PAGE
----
It is pertinent to note, however, that if individuals provide consent for the publication of a defamatory statement about themselves, they may forfeit their right to sue for defamation at a later stage based on the principle of "volenti non fit injuria." This principle holds that if someone voluntarily and knowingly assumes the risks associated with a situation or activity, they cannot later complain about any harm or injury they suffered as a result. The Court of Appeal in Ogoja L.G. v. Offoboche[3] held that, “…for the defence of volenti nonfit injuria to apply as a defence to libel suit, it must be proved that the plaintiff expressly or impliedly assented or acquiesced in the publication of the defamatory matter for an action to lie.”

As a precautionary measure against potential litigation, it is recommended to seek permission from the person whose life is being portrayed before any publication. This approach ensures that the subject has given informed consent and reduces the risk of legal complications.

Right to Privacy and Life story rights

In Nigeria, the right to privacy is protected by Section 37 of the Constitution of the Federal Republic of Nigeria 1999, which guarantees the right to privacy of citizens, their homes, correspondence, and other private affairs. This protection includes the right to control the use of personal data and information, including image and likeness.

To ensure the protection of personal data, the Nigerian Data Protection Regulation 2019 (NDPR) was issued by the National Information Technology Development Agency (NITDA) and provides guidelines for the collection, processing, storage, use, and transfer of information relating to an identifiable person. By the combined effects of sections 2.2(a) and 2.5(c) the NDPR, organizations that collect and process personal data must obtain the consent of the data subject, provide them with certain information about the processing and specify in its privacy policy the purpose of processing personal data.

While the right to privacy and life story rights are distinct legal concepts, they are related to the extent that both protect the individual's control of the use of their personal data and information, including their image and likeness. As such, it will be necessary for filmmakers and production companies to obtain permissions and clearances to avoid infringing on an individual's right to privacy and incurring liability in this regard. These individuals may not want their personal lives and experiences to be shared publicly without their permission and obtaining same demonstrates respect for their privacy and dignity and prevents the possibility of a breach and subsequent liability.[4]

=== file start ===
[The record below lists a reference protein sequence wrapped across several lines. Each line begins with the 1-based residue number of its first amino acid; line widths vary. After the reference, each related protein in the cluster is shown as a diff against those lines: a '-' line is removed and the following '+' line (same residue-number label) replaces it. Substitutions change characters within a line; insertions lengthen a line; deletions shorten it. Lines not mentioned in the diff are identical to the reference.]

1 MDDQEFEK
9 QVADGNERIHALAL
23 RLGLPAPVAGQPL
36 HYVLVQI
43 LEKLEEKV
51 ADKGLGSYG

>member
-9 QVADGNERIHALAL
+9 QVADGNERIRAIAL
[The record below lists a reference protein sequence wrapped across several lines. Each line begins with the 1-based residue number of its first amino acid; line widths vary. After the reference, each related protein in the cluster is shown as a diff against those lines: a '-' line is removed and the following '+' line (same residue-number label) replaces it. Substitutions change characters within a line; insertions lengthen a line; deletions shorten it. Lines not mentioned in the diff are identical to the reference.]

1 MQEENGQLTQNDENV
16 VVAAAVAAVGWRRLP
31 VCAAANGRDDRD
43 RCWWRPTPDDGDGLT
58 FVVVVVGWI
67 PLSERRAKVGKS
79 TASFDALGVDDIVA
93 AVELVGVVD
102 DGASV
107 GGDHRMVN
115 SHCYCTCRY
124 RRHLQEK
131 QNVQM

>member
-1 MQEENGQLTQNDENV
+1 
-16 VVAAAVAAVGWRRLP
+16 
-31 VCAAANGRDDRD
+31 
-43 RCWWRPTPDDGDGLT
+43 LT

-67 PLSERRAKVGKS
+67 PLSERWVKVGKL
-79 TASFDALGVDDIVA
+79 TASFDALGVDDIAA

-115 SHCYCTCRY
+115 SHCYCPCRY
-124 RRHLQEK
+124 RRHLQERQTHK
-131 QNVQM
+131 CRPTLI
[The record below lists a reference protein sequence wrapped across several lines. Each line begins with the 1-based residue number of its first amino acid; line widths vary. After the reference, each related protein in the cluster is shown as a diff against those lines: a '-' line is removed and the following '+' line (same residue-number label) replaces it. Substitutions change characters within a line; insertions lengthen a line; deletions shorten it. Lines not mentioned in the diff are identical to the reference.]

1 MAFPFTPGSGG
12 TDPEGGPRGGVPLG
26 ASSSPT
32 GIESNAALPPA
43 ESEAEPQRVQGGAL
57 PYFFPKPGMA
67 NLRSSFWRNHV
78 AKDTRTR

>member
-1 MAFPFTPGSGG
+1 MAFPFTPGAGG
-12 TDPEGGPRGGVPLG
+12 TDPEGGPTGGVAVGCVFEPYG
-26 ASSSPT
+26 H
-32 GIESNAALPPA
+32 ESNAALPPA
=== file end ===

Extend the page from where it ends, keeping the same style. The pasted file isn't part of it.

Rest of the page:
Intellectual Property Laws and Life story rights

Intellectual property (IP) rights are legal rights that protect the creation of the human intellect, such as inventions, literary and artistic works, symbols, names, and designs. In the context of life story rights, there are two major IP laws that intersect with these rights: the Copyright Act and the Trademarks Act.

In Nigeria, the Copyrights Act protects the intellectual property or work of another so long as it is in perceptible form[5]. This means that any work that has been fixed in any medium of expression, such as in documentary format, is subject to protection under the Copyright Act, regardless of whether or not the owner or author has applied for copyright protection[6].

It is important to note that a person's story, such as their life story, is only eligible for copyright protection if it is documented in a perceptible form, such as an autobiography or a biography. Therefore, any producer seeking to adapt a movie based on such a story must obtain permission from the copyright holder to use the content of the autobiography.

The law on Trademark simply seeks to protect the distinctive mark connected with goods and services of a proprietor.[7] Since a person’s life is neither good nor a service, it does not enjoy protection under the Trade Marks Act. However, if the image of the person becomes a brand and has been trademarked[8] in relation to a good or service, the consent of the owner of the trademark, who may or may not be the image owner[9], ought to be sought before being depicted in a film.

Is Consent Required When the Person is Deceased?

The rights to privacy and to institute an action in defamation are considered personal rights as they pertain to the individual person rather than a group or entity. This means that only the person whose rights have been infringed upon can take legal action to enforce these rights. For instance, one could spread lies about the dead without legal consequence, because such a person’s estate (family and relatives) cannot bring an action against a defamer.